Moscow’s crucial support for Syria’s president, Bashar al-Assad, has not changed after confirmation from a UN human rights body that 108 people, including 49 children under the age of 10, were killed in the weekend incident near Homs, mostly in summary killings by the feared shabiha militia, linked to the Assad regime.
“We have always said that we are categorically against any intervention in the Syrian conflict from the outside, as this would only worsen the situation and would lead to unpredictable consequences both for Syria itself and the region on the whole,” said Gennady Gatilov, Russia’s deputy foreign minister.
UN security council pressure on Syria was “premature,” Gatilov said, adding that Russia would use its veto to block any initiatives on foreign military interference.
In another atrocity the bodies of 13 men were found near Deir al-Zor. The men had their hands bound and some appeared to have been shot in the head. It was not clear whether this was linked to Syrian state media reports of an “armed terrorist group” blowing up a nearby oil pipeline. General Robert Mood, head of the UN monitors, called it an “appalling and inexcusable act”. The Syrian Observatory for Human Rights meanwhile reported 39 further deaths in attacks across Syria on Wednesday. The toll included 15 government soldiers.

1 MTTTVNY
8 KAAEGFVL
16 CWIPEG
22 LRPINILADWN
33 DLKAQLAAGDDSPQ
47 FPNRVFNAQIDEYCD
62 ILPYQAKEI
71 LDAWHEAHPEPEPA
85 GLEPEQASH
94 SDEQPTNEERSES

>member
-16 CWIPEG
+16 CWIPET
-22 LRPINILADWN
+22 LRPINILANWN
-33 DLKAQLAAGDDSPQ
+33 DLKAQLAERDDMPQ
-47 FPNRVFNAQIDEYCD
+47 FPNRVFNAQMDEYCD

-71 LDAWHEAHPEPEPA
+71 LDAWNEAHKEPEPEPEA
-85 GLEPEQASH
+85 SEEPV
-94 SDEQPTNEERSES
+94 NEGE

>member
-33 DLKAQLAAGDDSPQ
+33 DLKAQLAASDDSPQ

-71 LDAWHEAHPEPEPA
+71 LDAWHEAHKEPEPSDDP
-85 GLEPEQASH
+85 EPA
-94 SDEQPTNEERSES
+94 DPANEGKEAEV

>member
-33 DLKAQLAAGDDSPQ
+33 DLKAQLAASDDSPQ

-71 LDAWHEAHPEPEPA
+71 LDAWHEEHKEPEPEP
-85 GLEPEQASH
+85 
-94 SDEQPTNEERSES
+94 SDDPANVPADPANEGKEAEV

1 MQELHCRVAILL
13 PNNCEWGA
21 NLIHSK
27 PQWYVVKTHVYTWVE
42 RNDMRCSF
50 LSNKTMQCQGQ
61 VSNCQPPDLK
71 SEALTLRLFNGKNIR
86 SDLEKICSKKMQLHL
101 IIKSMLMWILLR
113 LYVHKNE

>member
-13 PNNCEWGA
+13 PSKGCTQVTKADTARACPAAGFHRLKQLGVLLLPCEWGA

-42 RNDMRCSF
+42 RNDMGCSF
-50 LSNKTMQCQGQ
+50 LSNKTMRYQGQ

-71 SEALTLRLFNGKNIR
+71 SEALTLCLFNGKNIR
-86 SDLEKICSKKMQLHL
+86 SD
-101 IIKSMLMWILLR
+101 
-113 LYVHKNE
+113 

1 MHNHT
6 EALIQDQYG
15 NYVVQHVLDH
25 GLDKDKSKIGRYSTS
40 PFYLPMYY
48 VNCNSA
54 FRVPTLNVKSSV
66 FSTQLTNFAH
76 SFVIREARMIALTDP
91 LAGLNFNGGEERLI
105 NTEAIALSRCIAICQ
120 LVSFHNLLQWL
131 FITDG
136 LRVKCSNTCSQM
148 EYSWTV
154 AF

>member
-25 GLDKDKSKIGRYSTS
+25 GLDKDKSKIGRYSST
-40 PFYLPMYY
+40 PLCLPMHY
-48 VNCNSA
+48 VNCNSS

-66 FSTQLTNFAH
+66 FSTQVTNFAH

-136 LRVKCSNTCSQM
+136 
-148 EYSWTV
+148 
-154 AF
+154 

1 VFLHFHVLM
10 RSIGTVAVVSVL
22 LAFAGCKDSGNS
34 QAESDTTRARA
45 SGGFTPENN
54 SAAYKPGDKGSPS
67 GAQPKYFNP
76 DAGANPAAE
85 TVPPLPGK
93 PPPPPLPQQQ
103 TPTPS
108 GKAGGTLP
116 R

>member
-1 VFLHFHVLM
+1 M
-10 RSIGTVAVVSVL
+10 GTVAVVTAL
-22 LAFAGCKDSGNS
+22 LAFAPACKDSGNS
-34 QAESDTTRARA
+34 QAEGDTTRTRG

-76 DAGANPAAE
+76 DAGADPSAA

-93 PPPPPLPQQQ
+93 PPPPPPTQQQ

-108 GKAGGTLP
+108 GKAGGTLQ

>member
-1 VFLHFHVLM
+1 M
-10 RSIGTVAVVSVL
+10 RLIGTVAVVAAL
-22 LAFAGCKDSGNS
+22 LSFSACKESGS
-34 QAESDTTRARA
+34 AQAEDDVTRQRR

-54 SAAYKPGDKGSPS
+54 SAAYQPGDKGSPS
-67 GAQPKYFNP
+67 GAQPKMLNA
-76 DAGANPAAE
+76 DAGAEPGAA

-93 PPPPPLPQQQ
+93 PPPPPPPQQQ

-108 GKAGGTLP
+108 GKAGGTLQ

In continuing reverberations from the Houla killings, Turkey and Japan announced on Wednesday that they were expelling Syrian diplomats, following similar action by Britain, France, the US, Canada and others on Tuesday. Syria said it was expelling the Dutch charge d’affaires after its own ambassador to the Netherlands was declared persona non grata. Al-Ba’ath, a government paper, scorned what it called “ugly, bloody and dramatic shows”.
Britain and other EU countries are now pushing the UN human rights council, meeting in Geneva on Friday, to demand an independent investigation, complete with forensic experts, into the Houla killings. Syria, which denies responsibility, says it is conducting its own inquiry, which is due to be completed this week.
Jean-Marie Guéhenno, deputy to Kofi Annan, the joint UN-Arab League envoy to Syria, briefed the UN security council in New York on Wednesday after Annan met Assad in Damascus on Tuesday.
Annan described Syria as being at a “tipping point”. But diplomats said they did not expect him to propose drastic changes to his failing six-point peace plan.